In Support System three thick vertical black lines are bolstered by base line which appears to act as a foundation stone. But this keystone is ferociously scoured undermining its weight bearing nature and a vertical line receives similar treatment. The comfortable gilded beliefs held so dear begin to crumble under intense scrutiny and from the rubble of a shattered spirit a new but fragile persona may reveal itself.


Top Heavy / Suffocating / Trapped


In Trapped a black triangular form lays dormant captured beneath two strident grey strokes .The fervent urgency of the grey mark making stifles attempts at freedom from fates shackling indifference. While in Overspill the enclosed red escapes the comfort of its square shaped brushstrokes and flows in a free falling splash towards plundering chaos. While impatiently seeking release from pain, there is the possibility of failing to govern responsibly the release of dark harbingers from the psychic depths and this creates new agonies that lack redemptive healing power. This is further encountered in Open the Floodgates where a rampant black paint plunges downwards onto a sharp restrictive parapet. Once the unconscious is liberated, a torrent of soulful energy scatters without restraint around and beyond self imposed defence systems that guard and shadows our visible personality.



Close Your Eyes and Take a Deep Breath

A sense of panic can arise when confronting the dread that lies beneath the subterranean layers of the unconscious mind and breathing techniques are often found helpful to calm ragged nerves. In Close Your Eyes and Take a Deep Breath a roughly brushed black square contains splatters of blue suspended in self- possessed animation, briefly frozen before the next exhaustive engagement with nameless terrors are resumed. This subject matter is portrayed once more in Concentrate on Your Breathing where the central dark form floats momentarily within the white borders of the print but than oozes beyond the printing plates edges , seeping onto the bleached margins of the printed paper. Calm breathing encourages the emotional outpouring to escape the periphery of the minds restraint in a balanced determined rate, moderating rising angst to endurable levels.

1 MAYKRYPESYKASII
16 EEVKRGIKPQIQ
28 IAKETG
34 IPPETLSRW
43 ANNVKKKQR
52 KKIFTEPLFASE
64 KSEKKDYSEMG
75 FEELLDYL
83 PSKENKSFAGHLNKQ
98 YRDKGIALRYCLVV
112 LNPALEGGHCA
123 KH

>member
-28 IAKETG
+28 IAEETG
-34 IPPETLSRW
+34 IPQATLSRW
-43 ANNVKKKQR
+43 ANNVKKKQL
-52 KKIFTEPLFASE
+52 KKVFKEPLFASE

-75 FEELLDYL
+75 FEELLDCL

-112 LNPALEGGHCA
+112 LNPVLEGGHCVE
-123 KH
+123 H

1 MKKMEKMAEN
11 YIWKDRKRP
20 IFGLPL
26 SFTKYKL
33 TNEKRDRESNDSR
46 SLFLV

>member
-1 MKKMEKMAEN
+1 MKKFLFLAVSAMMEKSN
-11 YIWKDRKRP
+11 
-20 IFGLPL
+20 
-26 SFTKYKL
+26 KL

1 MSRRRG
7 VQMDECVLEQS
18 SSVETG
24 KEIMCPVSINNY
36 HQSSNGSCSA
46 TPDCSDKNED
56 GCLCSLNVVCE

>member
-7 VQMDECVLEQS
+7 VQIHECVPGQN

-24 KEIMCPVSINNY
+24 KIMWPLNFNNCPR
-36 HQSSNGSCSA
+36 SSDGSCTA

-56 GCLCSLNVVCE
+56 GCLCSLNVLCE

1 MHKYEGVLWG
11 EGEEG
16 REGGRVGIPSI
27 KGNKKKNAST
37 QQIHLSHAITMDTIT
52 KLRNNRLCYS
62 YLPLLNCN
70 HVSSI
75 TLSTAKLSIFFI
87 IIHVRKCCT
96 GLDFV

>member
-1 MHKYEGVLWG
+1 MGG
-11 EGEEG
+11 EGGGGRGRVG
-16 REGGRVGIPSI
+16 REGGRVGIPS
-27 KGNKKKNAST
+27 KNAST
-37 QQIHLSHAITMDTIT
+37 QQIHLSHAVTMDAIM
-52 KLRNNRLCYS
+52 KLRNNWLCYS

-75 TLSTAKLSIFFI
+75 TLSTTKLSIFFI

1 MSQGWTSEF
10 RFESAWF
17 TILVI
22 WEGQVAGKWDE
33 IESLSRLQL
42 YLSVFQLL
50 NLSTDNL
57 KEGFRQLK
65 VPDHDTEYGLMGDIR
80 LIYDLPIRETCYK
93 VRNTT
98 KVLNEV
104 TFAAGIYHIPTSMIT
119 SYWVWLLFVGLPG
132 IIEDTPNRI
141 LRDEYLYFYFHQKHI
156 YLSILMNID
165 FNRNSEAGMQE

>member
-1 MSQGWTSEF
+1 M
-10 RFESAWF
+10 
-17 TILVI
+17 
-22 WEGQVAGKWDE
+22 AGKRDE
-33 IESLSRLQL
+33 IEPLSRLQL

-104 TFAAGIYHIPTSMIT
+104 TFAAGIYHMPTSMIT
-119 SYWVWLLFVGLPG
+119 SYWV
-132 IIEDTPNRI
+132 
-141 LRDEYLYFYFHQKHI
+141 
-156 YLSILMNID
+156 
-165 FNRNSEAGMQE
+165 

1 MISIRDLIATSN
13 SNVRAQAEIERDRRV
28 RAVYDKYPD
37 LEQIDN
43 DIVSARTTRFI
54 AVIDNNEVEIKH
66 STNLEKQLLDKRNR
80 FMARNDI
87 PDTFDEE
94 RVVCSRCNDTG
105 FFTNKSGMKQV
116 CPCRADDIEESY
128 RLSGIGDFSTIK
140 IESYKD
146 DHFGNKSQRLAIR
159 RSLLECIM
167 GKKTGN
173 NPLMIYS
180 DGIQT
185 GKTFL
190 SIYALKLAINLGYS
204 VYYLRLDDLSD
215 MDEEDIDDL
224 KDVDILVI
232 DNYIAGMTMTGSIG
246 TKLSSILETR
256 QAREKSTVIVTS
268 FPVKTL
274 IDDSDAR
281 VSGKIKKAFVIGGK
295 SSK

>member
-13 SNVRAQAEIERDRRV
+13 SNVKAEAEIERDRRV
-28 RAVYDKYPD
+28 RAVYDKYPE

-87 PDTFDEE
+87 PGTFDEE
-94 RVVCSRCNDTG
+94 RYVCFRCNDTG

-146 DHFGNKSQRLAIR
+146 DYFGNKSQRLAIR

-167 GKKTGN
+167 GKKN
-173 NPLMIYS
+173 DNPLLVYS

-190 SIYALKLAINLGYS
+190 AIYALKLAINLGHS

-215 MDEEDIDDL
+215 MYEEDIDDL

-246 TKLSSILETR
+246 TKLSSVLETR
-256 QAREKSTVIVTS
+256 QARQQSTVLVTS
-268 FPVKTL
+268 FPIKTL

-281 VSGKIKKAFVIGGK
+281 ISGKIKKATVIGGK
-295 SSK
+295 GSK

Please Mind Me 1

Meagre marks that possess poignant if austere imagery have a dynamism that concentrates the viewers eye with an intensity that are absent in more complex representations. This effective approach is used successfully in Please Mind Me 1, where a simple curved, open ended line holds a single tender yellow dot. The hesitant opening like a harbours mouth, permits the vagaries of life enter the fixed solitude of a tattered inner sanctum and although not immune from fear or hurt will help embrace the evergreen light a new beginning cultivates. The powerful symbolism portrayed with minimalist means offers a complex insight into a fractured minds excruciating descent through the shrouded layers of the inner self that eventually leads to recovery. These works stand solemnly unabated in their searing pursuit of truth and have a cathartic quality that rewards close scrutiny from a receptive viewer.


Desmond Kenny is an artist based in Hartstown, Dublin 15. He is a self taught painter, since he began making art in 1986 he has since exhibited widely in Ireland and abroad, solo shows include Draíocht in 2001, The Lab in 2006 and Pallas Contemporary Projects in 2008. His work is included in many collections including the Office of Public Works, SIPTU, and Fingal County Council. Kenny's practice also incorporates print making and he has been a member of Graphic Studio Dublin since 2004.

 

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By Draíocht. Tags: Artist Interview, Visual Arts, Desmond Kenny, Mary Claire Kehoe,

Des Kenny Reviews Bernie Masterson - Weather

October 2, 2014